WHEN Henrietta Rushwaya was arrested at Robert Mugabe International Airport in October for alleged gold smuggling, the news was shocking but not the purported crime.
The 56-year-old head of the Zimbabwe Miners Federation and former president of the country’s football body was preparing to board a flight to Dubai when authorities found six gold bars worth an estimated $366,000 in her carry-on luggage.
Rushwaya, who denies the charges against her, has not been granted bail and is waiting for a trial date to be set.
It is a spectacular scandal – one involving a powerful figure that only served to reinforce the widespread belief that Zimbabwe’s ruling elite and politically connected help themselves to the nation’s natural resources – especially gold – with near impunity.
Gold smuggling is a festering problem for Zimbabwe. The illicit trade is estimated to cost the state $100m each month in lost revenues, Zimbabwe’s home affairs minister, Kazembe Kazembe said recently.
Part of the problem, say analysts, is that gold producers have been forced to sell what they mine to a single firm controlled by the central bank that pays them below-market rates.
But hopes for long-overdue reforms were raised this week after the Reserve Bank of Zimbabwe announced it plans to sell off a majority stake of that gold buying outfit.
The sole buyer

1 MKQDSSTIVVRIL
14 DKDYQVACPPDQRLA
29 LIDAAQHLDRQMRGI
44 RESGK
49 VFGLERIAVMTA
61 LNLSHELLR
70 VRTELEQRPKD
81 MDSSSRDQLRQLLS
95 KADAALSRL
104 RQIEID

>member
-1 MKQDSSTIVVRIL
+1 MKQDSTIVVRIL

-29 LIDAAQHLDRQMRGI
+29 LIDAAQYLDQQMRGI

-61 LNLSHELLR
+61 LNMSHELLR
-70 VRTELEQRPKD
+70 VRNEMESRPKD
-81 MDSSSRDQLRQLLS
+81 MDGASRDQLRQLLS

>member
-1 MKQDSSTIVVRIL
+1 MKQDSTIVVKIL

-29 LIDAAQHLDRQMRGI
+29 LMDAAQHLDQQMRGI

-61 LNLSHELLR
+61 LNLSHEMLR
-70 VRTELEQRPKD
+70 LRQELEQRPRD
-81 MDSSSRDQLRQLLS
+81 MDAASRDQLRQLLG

Gold extracted in Zimbabwe can be sold legally to only one buyer: the central bank-owned Fidelity Printers and Refiners (FPR).
Also a minter of notes and coins, FPR has been the sole, legal purchaser of Zimbabwean gold since the country gained independence in 1980.
But in recent years, gold producers have bristled at the deal they get.
“The single biggest factor leading to smuggling of gold from Zimbabwe is poor gold prices offered by Fidelity Printers and Refiners,” Farai Maguwu, director of The Centre for Natural Resource Governance (CNRG), told Al Jazeera.
The poor price is the result of FPR using a mix of United States dollars and Zimbabwean dollars to pay for precious metals. Large scale gold producers receive 70 percent of the purchase price in greenbacks and the remainder in Zimbabwe’s local currency.
That’s a serious blow to sellers’ bottom lines because Zimbabwe’s currency has been gripped by sharp devaluations for over a year and market exchange rates seriously lag what the street will bear.